Chris Steven, Abuja
Attempt by the former National Security Adviser Colonel Sambo Dasuki to stop Federal Government from further prosecuting him suffered setback as the Federal Capital Territory High Court dismissed his application brought before it.
Dasuki’s lawyers promised to appeal the judgement since it would prevent them from having access to him.
The former NSA had earlier alleged that President Muhammadu Buhari was behind his unlawful arrest and detention without trial since December 29, 2015.
In the application, Dasuki had sought an order of the court prohibiting the Federal Government and any of its agencies from further prosecuting him until the order admitting him to bail is obeyed so that he could have access to his lawyers.
His application was on the ground that the charge against him cannot lawfully be prosecuted by a government that is in brazen disobedience of a lawful court order.
Alternatively, Dasuki prayed the court for an order staying further proceedings in the charge until he has exhausted the remedies available to him in law for the enforcement of his right to liberty as
preserved by the bail order granted him.
In his ruling, Justice Peter Affen relying on Section 221and 396 (2) of the Administration of Criminal Justice Act (ACJA), said that it is of common knowledge that Dasuki was rearrested upon perfecting his bail condition.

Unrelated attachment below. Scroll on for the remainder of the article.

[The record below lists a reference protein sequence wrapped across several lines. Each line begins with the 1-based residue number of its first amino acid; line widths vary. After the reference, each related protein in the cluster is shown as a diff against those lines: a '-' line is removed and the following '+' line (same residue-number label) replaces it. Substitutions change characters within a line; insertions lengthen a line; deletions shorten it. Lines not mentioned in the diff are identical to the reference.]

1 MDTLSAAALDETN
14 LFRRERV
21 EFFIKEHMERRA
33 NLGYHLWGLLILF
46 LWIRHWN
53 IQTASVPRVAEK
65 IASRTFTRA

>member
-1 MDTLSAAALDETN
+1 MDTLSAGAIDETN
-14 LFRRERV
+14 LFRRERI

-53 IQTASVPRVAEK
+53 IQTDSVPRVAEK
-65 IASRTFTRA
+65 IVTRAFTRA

Justice Affen who praised what he described as the “gallant efforts” of the counsels to the defendant, however said his earlier order prohibiting the EFCC from rearresting Dasuki did not constitute immunity from “further prosecution.”
Justice Affen ruled that since it was clear that the ex-NSA was not re-arrested by the EFCC but by the Department of State Service, the EFCC could not be said to have violated the said order granting him bail.
The judge ruled that though the EFCC and the DSS were both federal agencies, the wrongdoing of one could not be blamed on other.
He added that the order granting him bail did not preclude him from being re-arrested by other agencies of the Federal Government in respect of other alleged crime.
Reacting to the ruling, counsel to Dasuki, Ahmed Raji SAN, said there is a “high possibility” of appealing the judgment, saying if justice must be served, then counsels must be allowed unfettered access to their clients.
The court subsequently adjourned further hearing on the substantive suit to April 20 and 22.